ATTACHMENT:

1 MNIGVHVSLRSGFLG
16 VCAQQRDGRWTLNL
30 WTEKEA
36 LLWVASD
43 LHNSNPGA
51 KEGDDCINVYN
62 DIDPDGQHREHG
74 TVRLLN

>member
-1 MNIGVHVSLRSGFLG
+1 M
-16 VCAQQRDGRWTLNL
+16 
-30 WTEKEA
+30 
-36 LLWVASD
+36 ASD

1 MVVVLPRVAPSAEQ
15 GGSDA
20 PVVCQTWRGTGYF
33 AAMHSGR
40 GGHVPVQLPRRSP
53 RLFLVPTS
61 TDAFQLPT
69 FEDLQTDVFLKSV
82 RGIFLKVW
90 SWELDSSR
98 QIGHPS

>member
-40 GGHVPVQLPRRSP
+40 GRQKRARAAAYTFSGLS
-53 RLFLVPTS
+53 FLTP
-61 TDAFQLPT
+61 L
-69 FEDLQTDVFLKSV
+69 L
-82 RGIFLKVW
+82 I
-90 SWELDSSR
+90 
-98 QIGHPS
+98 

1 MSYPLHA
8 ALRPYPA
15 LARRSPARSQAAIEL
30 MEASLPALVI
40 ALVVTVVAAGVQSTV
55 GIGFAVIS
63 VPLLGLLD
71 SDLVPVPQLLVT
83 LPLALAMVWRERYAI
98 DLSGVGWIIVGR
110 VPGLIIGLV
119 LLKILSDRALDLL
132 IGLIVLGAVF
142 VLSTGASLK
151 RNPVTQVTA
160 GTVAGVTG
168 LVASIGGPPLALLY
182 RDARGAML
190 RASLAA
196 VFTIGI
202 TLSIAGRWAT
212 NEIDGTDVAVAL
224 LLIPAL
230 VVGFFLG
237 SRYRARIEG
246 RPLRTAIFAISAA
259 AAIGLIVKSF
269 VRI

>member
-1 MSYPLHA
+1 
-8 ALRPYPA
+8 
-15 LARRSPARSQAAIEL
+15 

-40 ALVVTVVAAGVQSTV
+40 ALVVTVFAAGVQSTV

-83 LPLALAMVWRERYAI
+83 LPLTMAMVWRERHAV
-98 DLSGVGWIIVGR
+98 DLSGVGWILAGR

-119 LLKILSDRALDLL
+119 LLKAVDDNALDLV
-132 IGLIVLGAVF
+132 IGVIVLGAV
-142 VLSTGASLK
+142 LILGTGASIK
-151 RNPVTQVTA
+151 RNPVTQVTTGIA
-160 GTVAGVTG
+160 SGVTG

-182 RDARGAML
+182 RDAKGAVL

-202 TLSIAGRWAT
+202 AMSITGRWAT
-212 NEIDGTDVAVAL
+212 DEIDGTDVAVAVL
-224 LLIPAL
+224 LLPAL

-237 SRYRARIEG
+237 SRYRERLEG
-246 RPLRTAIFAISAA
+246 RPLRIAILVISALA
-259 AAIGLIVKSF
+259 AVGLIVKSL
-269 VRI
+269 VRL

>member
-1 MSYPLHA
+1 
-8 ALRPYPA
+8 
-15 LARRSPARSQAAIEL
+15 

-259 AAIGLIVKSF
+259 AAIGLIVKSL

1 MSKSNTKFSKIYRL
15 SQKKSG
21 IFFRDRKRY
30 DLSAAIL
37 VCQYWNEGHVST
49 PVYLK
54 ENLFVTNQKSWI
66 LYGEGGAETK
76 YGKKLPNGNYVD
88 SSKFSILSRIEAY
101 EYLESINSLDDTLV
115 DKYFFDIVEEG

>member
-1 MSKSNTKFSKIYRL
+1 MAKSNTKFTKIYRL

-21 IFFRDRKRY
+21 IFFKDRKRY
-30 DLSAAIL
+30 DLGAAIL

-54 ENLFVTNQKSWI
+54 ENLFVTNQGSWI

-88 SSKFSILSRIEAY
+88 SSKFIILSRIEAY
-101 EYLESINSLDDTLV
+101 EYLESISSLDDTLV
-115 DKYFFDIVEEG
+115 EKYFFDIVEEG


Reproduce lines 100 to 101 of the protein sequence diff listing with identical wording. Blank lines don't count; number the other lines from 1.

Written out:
+212 DEIDGTDVAVAVL
-224 LLIPAL